There is an old hispanic saying, “zapatero, a tus zapatos”, which means something like, “cobbler, stick to your shoes”, which could be stated like, “dude, mind your own job”.
A somewhat established myth concerning the software industry, states that neither developers nor SQA testers mess with each other’s businesses. The only problem with such a notion is that nothing could be farther from what day to day reality shows us to be the truth.
First, not only both developers and testers benefit mutually from each other’s work; they have to if they want the whole team and project to run smoothly on their wheels. Second, in the present world, given the heterogeneous economic situations or characteristics of emerging –startup– companies, it is very common for developers to be directly and deeply involved in the whole development process, since it’s them who generally ideate the product and the company.
Since almost 20 years, methodologies like Test Driven Development (TDD) have narrowed the gap between the concerns of both testers and developers, improving the whole synergic dynamic. As an addition to this, as automation testing technologies have emerged and risen to a preponderant place in the development processes, developers have been seen more involved in testing.
Yet, at the end of the day it all boils down to 24 hours. As projects and products scale in size, time constraints begin showing their grim face, and reality is revealed: it’s either more human resources or a new strategy. But if human resources happen not to be a plausible solution, then we’re left with the task of thinking of a new, better strategy.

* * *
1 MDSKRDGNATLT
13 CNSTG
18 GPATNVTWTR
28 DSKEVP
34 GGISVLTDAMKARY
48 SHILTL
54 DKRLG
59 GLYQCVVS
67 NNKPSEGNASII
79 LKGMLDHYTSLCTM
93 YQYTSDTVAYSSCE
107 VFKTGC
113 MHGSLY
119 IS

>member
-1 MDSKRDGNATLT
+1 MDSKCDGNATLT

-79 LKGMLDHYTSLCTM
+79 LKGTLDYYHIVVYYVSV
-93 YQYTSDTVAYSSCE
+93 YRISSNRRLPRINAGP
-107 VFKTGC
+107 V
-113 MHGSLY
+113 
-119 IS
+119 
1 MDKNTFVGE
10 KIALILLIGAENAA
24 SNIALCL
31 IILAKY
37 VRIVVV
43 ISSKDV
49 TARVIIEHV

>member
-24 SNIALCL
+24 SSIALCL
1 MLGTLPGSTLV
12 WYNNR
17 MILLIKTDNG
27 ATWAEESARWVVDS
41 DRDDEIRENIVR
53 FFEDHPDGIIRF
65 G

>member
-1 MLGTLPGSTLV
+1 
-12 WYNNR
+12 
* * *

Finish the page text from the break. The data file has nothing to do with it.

Automation testing has no doubt been almost like a quantum leap in terms of economizing time and resources; however, as much as automation might have advanced, most automation technologies (frameworks, IDEs, platforms, etc) require a certain level of supervision and expertise, both from the creative and maintenance point of view. Automation scripts and suites are always at the mercy of sudden, unexpected or uncoordinated changes in the code, especially when those changes take place at the UI level. It’s already a known fact that test maintenance can certainly become a nightmare for both testers and developers.
And after all, developers want to do what they enjoy most: developing software; not wasting precious time on worthless, repetitive and tedious tasks.
So, what could solve this trouble for developers?
Artificial Intelligence comes like heaven-sent. Advances in the field of Machine Learning provide developers with the tools to approach and overcome these problems.
Autify is a platform capable of seamlessly creating test cases on the fly, based on recorded test scenarios, which can autonomously adapt by learning the changes in the code through the ML algorithms. Individual test steps can be re-recorded in the same scenario or edited in the same test suite, without needing to write a single line of code.
Besides all this, the overall testing coverage of every project will be expanded, providing better guarantees for bug mitigation, and, for developers especially, it will result in a great ally as a tool, when integrated with a CI/CD pipeline.
In this new age of software development, no code or zero-code tools are almost no problem or zero-problem tools.
You can see our client’s success stories here: https://autify.com/why-autify